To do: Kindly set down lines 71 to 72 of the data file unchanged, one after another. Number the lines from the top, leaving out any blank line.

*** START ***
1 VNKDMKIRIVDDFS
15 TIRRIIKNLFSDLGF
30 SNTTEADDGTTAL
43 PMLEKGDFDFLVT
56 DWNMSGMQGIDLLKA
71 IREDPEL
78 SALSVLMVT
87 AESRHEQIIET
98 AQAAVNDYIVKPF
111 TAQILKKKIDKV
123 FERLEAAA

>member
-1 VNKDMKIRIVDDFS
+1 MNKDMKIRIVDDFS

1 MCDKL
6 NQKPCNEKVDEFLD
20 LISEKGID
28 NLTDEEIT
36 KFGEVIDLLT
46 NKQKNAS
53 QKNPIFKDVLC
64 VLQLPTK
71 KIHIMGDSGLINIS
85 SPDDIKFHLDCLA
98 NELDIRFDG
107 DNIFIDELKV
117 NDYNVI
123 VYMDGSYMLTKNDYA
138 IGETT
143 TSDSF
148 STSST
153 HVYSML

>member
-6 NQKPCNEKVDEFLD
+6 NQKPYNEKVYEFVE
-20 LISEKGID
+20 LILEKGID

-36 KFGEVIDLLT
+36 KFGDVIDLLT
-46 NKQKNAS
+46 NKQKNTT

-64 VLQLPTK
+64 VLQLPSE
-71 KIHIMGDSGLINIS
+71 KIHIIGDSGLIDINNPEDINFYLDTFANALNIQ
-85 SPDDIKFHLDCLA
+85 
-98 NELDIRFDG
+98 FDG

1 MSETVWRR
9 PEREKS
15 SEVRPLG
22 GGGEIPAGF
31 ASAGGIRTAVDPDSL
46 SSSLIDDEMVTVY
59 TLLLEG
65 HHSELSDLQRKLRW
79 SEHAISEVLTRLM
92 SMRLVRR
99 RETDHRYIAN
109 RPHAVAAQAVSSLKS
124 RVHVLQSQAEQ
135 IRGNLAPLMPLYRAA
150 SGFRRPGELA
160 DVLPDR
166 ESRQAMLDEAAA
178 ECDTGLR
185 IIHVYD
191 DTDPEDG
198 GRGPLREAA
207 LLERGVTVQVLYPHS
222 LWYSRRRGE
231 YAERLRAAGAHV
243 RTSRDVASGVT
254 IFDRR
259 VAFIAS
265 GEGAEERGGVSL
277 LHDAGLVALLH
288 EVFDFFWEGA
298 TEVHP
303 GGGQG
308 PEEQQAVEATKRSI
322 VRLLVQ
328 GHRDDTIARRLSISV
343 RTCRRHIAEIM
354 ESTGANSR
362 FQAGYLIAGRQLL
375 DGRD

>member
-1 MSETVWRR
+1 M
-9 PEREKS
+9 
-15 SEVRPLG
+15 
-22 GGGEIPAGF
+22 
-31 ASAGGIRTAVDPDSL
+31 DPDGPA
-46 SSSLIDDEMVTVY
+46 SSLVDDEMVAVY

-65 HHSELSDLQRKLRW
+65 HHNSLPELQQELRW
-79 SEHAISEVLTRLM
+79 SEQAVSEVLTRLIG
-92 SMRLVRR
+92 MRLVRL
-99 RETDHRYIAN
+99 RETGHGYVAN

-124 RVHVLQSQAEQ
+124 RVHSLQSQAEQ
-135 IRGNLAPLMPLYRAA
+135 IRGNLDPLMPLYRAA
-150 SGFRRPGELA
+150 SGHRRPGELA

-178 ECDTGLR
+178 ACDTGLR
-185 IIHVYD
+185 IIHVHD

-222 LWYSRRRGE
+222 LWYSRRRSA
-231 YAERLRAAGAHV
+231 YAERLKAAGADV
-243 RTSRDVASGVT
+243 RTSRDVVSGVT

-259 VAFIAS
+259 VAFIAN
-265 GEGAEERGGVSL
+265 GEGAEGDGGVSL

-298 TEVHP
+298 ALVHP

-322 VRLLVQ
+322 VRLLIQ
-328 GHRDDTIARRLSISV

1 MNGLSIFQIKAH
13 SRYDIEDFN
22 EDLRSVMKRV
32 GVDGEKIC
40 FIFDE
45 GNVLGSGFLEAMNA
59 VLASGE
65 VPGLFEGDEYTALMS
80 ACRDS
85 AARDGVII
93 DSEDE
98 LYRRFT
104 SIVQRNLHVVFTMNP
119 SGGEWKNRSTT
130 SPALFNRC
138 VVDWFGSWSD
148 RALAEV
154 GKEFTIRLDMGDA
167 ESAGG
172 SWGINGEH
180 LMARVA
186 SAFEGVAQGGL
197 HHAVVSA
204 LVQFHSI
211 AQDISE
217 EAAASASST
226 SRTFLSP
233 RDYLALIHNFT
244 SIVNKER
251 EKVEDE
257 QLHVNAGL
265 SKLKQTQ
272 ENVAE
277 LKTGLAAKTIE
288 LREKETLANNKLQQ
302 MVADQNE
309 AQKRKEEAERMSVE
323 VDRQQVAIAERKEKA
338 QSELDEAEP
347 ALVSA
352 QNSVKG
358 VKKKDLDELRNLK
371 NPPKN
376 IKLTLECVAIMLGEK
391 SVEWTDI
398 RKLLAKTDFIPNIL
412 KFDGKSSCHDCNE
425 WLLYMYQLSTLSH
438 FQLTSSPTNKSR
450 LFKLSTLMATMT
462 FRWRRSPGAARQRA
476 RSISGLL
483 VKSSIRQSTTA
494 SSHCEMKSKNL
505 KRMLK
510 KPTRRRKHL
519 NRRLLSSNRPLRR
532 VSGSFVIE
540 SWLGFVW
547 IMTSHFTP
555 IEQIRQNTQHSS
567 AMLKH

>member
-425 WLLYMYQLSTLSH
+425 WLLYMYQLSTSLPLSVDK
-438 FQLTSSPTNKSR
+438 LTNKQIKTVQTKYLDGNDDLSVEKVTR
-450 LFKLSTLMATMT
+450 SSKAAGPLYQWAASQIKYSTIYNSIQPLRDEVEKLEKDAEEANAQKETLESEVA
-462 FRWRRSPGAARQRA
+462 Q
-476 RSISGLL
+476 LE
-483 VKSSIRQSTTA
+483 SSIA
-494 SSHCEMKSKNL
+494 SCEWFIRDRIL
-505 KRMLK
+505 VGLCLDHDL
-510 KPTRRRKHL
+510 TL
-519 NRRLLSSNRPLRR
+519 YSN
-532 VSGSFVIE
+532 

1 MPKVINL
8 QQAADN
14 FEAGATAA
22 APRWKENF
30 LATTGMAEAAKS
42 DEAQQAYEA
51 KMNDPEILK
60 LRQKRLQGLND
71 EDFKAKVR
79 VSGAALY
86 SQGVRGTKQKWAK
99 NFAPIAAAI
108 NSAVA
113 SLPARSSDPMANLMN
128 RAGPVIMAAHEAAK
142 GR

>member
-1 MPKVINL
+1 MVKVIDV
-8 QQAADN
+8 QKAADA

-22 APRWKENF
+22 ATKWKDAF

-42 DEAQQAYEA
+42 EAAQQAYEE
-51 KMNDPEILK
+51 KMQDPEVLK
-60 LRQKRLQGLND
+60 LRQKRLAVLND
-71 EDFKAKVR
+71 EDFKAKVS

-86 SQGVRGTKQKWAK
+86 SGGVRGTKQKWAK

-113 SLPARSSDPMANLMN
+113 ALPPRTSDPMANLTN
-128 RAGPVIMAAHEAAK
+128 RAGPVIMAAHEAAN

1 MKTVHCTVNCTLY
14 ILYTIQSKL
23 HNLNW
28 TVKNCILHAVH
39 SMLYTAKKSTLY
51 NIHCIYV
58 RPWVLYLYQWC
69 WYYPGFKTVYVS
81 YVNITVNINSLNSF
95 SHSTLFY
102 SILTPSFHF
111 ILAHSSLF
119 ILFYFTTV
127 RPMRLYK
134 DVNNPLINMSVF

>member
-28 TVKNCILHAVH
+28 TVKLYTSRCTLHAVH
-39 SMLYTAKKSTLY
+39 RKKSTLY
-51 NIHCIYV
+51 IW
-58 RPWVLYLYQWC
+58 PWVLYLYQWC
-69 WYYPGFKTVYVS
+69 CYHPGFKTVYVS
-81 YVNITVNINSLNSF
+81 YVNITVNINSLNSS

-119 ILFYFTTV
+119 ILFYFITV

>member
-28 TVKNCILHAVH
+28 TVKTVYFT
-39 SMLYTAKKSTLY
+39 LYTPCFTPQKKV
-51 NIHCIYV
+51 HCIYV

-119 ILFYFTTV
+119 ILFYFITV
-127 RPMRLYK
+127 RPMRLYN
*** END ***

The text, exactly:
207 LLERGVTVQVLYPHS
222 LWYSRRRGE